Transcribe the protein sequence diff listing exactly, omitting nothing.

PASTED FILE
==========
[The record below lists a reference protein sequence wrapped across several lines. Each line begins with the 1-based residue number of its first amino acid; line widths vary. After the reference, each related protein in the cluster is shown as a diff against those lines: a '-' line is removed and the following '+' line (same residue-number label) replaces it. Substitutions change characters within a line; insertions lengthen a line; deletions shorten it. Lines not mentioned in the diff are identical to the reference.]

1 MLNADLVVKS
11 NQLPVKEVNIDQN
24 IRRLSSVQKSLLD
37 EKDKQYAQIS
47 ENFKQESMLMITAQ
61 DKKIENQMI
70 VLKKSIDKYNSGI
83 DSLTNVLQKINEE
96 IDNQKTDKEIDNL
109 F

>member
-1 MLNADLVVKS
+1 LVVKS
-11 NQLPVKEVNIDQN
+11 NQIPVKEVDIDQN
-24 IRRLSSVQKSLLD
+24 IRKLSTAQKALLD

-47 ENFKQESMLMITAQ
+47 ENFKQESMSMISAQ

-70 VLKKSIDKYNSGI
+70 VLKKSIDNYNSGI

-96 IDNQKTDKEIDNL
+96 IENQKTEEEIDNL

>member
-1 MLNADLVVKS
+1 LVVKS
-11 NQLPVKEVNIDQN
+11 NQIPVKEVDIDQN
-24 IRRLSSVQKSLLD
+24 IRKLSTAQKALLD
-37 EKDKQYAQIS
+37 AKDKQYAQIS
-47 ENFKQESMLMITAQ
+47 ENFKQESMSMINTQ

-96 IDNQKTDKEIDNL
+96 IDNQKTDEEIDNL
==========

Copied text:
[The record below lists a reference protein sequence wrapped across several lines. Each line begins with the 1-based residue number of its first amino acid; line widths vary. After the reference, each related protein in the cluster is shown as a diff against those lines: a '-' line is removed and the following '+' line (same residue-number label) replaces it. Substitutions change characters within a line; insertions lengthen a line; deletions shorten it. Lines not mentioned in the diff are identical to the reference.]

1 MLNADLVVKS
11 NQLPVKEVNIDQN
24 IRRLSSVQKSLLD
37 EKDKQYAQIS
47 ENFKQESMLMITAQ
61 DKKIENQMI
70 VLKKSIDKYNSGI
83 DSLTNVLQKINEE
96 IDNQKTDKEIDNL
109 F

>member
-1 MLNADLVVKS
+1 LVVKS
-11 NQLPVKEVNIDQN
+11 NQIPVKEVDIDQN
-24 IRRLSSVQKSLLD
+24 IRKLSTAQKALLD

-47 ENFKQESMLMITAQ
+47 ENFKQESMSMISAQ

-70 VLKKSIDKYNSGI
+70 VLKKSIDNYNSGI

-96 IDNQKTDKEIDNL
+96 IENQKTEEEIDNL

>member
-1 MLNADLVVKS
+1 LVVKS
-11 NQLPVKEVNIDQN
+11 NQIPVKEVDIDQN
-24 IRRLSSVQKSLLD
+24 IRKLSTAQKALLD
-37 EKDKQYAQIS
+37 AKDKQYAQIS
-47 ENFKQESMLMITAQ
+47 ENFKQESMSMINTQ

-96 IDNQKTDKEIDNL
+96 IDNQKTDEEIDNL